HOW TO PAINT A BRICK FIREPLACE

With the right attention to the prep work, you can easily give any room with a fireplace a whole new look.

A white painted brick fireplace flanked by matching wooden chairs.
Updating an old brick fireplace with paint is a do-it-yourself project that delivers a high amount of impact for relatively little effort. The key to getting the best results? Do the prep work properly before putting brush to brick.

Step #1: Brush Out Debris

All painting projects require a sound and clean surface, so start by thoroughly brushing your fireplace with a stiff wire brush. Pay special attention to the mortar lines between the bricks to remove any loose debris, then assess the mortar to make sure it doesn’t need any repairs before you begin painting. Once the brushing is done, carefully clean up all dust using a vacuum with a brush attachment from the surface as well as the floor.


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Important
Safety Note

You should always use personal protective equipment (PPE) when working on any project to avoid breathing in dust or getting any particles in your eyes.

Step #2: Wash the Brick Clean

Now that you’ve removed all loose debris, it’s time to give the brick a deep clean to remove any accumulated soot or other mineral residue that could leach through your new paint. Try INSL-X® All-Purpose Citrus Cleaner, a biodegradable, phosphate-free concentrate that you dilute with water to your desired strength, or a solution of soap and water. Be sure to spot test it first on a small side area to make sure it doesn’t cause any discoloration. To wash the front of the fireplace, thoroughly rub the cleaner into the entire brick surface with a sponge, then wipe it with a clean sponge and fresh water. If any soot or other residue remains, a degreaser or trisodium phosphate can also be used for a deeper clean.

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Key Watchout

Bricks are porous and absorb a lot of water, so allow them to dry for 24 hours before priming and painting.

Step #3: Prime the Brick

After you’ve taped off the edges of your fireplace and trim, use a paintbrush to prime all the mortar lines between the bricks, being careful not to leave any unprimed spots. We recommend a high-quality acrylic latex primer like Fresh Start® High-Hiding All Purpose Primer (046) or INSL-X® Aqua Lock®. Once the mortar is primed, use the roller to prime the face of the brick surface more quickly (1/2" nap roller cover or 3/8" nap roller cover will give you the best coverage, depending on the texture of your brick). A second coat of primer may be necessary to prevent any remaining soot or mineral staining from leaching through, especially if you are using a light paint color. Note that due to the absorbency of the brick, you will likely need more primer than you would for a similar size wall surface. For best results, allow the primer to dry overnight.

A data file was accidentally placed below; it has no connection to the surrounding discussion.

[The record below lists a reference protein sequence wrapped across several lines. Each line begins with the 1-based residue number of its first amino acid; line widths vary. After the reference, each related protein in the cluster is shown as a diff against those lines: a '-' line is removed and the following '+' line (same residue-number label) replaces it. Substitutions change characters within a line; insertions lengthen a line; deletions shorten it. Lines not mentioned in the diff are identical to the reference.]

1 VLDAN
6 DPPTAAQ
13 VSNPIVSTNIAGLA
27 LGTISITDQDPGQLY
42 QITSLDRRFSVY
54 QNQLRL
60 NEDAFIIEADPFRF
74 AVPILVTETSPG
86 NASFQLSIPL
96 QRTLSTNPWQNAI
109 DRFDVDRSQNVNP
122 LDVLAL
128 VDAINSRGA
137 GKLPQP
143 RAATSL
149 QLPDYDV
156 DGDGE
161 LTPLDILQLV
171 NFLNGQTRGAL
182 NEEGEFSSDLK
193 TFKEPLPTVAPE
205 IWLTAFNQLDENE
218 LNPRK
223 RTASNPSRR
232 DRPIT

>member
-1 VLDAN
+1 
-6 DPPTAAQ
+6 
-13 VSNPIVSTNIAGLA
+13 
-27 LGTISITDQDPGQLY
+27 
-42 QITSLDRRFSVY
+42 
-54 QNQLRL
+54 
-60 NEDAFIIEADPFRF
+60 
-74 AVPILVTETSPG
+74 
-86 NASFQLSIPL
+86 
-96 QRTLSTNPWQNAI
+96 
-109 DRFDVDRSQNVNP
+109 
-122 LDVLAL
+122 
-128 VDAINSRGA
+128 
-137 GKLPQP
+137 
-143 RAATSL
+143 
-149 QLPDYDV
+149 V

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Helpful Tip

A roller extension pole can make it easier to reach the higher areas of a floor-to-ceiling fireplace.

Step #4: Paint Your Brick Fireplace

To ensure you don’t end up with any missed spots, carefully paint in all the mortar lines with a brush first. You can then use a roller to cover the face of the bricks with paint more quickly. If you have a floor-to-ceiling fireplace, use an extension pole to reach the higher areas. A second coat of paint is recommended to ensure a long-lasting, consistent finish.

Choose the Best Paint Color and Sheen for Your Brick Fireplace

Neutral colors like white and gray are the most common colors for painting a brick fireplace, but this is a project where you can be creative. Bold and contrasting colors can make your fireplace a true focal point. Benjamin Moore offers 3,500+ color options to choose from in trusted, high-quality products such as Regal® Select, Aura® and ADVANCE® interior paints. Sheen or finish can also enhance the visual effect. Lower sheens such as matte or eggshell will keep the natural texture of the brick with fewer visible imperfections, whereas a higher sheen such as semi-gloss will reflect more light and can make future cleaning easier.

Safety warning icon

Important
Safety Note

Only paint the outside of your fireplace, not the interior of the fire box. Anything exposed to open flame requires a specialized, high-heat product.

Step #5: Paint the Mantel and Trim

Here are some design tips for painting your mantel and trim to get started:

  • If you have a built-in bookcase or baseboard that’s connected with the fireplace mantel, use the same color throughout for consistency.
  • For a sleeker, more modern look, you can paint the mantel the same color as the fireplace and walls. Consider a bolder piece of artwork above it or brighter accents on the mantel.
  • An eye-catching color creates a focal point in the room, and a fireplace provides just the right amount of surface area to consider a bold color. Pull a color from existing small accents in the room. If the accents are relatively light in color, choose a shade—or a few shades—darker.
  • A black or white mantel offers a simple yet classic look. A black mantel frames the fireplace and anchors the room, providing stability. A white-colored mantel has a timeless appeal, giving you the flexibility to change small accents throughout the year.